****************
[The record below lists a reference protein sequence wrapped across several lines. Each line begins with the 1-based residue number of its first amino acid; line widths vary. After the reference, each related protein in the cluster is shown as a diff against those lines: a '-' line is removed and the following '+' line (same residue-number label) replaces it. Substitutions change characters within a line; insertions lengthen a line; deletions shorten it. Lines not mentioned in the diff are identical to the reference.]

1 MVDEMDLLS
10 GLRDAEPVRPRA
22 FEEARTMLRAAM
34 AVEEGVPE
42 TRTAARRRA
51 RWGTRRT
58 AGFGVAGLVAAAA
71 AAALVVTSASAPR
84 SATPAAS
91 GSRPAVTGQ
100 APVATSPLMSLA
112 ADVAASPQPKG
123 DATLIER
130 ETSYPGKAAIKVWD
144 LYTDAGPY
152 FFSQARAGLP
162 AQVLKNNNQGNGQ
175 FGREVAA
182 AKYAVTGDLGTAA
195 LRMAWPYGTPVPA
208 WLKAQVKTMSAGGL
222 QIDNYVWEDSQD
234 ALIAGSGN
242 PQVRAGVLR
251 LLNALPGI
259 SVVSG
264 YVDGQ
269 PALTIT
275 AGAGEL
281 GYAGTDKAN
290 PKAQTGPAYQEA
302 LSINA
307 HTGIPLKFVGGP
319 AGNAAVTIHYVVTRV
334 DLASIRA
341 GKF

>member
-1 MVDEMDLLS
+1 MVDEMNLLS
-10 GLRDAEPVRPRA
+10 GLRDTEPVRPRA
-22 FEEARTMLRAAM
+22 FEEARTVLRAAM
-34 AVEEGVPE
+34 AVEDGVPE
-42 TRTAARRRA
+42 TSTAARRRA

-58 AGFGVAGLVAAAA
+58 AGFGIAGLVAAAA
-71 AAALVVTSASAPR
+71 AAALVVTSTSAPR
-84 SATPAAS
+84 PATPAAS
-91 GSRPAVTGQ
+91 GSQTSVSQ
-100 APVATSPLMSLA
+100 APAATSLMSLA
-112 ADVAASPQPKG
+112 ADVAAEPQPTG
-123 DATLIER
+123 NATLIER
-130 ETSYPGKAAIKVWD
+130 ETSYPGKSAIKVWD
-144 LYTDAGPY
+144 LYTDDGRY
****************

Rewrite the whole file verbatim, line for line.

[The record below lists a reference protein sequence wrapped across several lines. Each line begins with the 1-based residue number of its first amino acid; line widths vary. After the reference, each related protein in the cluster is shown as a diff against those lines: a '-' line is removed and the following '+' line (same residue-number label) replaces it. Substitutions change characters within a line; insertions lengthen a line; deletions shorten it. Lines not mentioned in the diff are identical to the reference.]

1 MVDEMDLLS
10 GLRDAEPVRPRA
22 FEEARTMLRAAM
34 AVEEGVPE
42 TRTAARRRA
51 RWGTRRT
58 AGFGVAGLVAAAA
71 AAALVVTSASAPR
84 SATPAAS
91 GSRPAVTGQ
100 APVATSPLMSLA
112 ADVAASPQPKG
123 DATLIER
130 ETSYPGKAAIKVWD
144 LYTDAGPY
152 FFSQARAGLP
162 AQVLKNNNQGNGQ
175 FGREVAA
182 AKYAVTGDLGTAA
195 LRMAWPYGTPVPA
208 WLKAQVKTMSAGGL
222 QIDNYVWEDSQD
234 ALIAGSGN
242 PQVRAGVLR
251 LLNALPGI
259 SVVSG
264 YVDGQ
269 PALTIT
275 AGAGEL
281 GYAGTDKAN
290 PKAQTGPAYQEA
302 LSINA
307 HTGIPLKFVGGP
319 AGNAAVTIHYVVTRV
334 DLASIRA
341 GKF

>member
-1 MVDEMDLLS
+1 MVDEMNLLS
-10 GLRDAEPVRPRA
+10 GLRDTEPVRPRA
-22 FEEARTMLRAAM
+22 FEEARTVLRAAM
-34 AVEEGVPE
+34 AVEDGVPE
-42 TRTAARRRA
+42 TSTAARRRA

-58 AGFGVAGLVAAAA
+58 AGFGIAGLVAAAA
-71 AAALVVTSASAPR
+71 AAALVVTSTSAPR
-84 SATPAAS
+84 PATPAAS
-91 GSRPAVTGQ
+91 GSQTSVSQ
-100 APVATSPLMSLA
+100 APAATSLMSLA
-112 ADVAASPQPKG
+112 ADVAAEPQPTG
-123 DATLIER
+123 NATLIER
-130 ETSYPGKAAIKVWD
+130 ETSYPGKSAIKVWD
-144 LYTDAGPY
+144 LYTDDGRY